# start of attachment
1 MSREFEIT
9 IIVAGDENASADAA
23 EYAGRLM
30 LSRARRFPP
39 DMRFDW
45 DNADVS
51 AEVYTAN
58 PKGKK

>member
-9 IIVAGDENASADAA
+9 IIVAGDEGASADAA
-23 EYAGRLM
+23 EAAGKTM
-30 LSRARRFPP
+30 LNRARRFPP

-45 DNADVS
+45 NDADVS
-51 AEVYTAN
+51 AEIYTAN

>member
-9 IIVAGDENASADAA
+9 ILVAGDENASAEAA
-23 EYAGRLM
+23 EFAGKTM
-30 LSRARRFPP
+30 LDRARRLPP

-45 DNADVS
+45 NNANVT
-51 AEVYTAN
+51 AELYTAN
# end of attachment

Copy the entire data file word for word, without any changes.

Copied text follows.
1 MSREFEIT
9 IIVAGDENASADAA
23 EYAGRLM
30 LSRARRFPP
39 DMRFDW
45 DNADVS
51 AEVYTAN
58 PKGKK

>member
-9 IIVAGDENASADAA
+9 IIVAGDEGASADAA
-23 EYAGRLM
+23 EAAGKTM
-30 LSRARRFPP
+30 LNRARRFPP

-45 DNADVS
+45 NDADVS
-51 AEVYTAN
+51 AEIYTAN

>member
-9 IIVAGDENASADAA
+9 ILVAGDENASAEAA
-23 EYAGRLM
+23 EFAGKTM
-30 LSRARRFPP
+30 LDRARRLPP

-45 DNADVS
+45 NNANVT
-51 AEVYTAN
+51 AELYTAN